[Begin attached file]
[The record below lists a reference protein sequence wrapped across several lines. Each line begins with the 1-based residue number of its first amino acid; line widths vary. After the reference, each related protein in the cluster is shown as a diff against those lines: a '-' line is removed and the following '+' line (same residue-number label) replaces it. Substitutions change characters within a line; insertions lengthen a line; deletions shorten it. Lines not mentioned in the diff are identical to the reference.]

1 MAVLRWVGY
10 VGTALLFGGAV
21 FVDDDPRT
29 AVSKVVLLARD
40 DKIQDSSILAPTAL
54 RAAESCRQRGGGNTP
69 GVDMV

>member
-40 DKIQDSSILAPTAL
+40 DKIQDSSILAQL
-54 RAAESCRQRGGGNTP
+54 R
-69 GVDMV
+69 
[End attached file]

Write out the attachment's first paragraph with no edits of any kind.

[The record below lists a reference protein sequence wrapped across several lines. Each line begins with the 1-based residue number of its first amino acid; line widths vary. After the reference, each related protein in the cluster is shown as a diff against those lines: a '-' line is removed and the following '+' line (same residue-number label) replaces it. Substitutions change characters within a line; insertions lengthen a line; deletions shorten it. Lines not mentioned in the diff are identical to the reference.]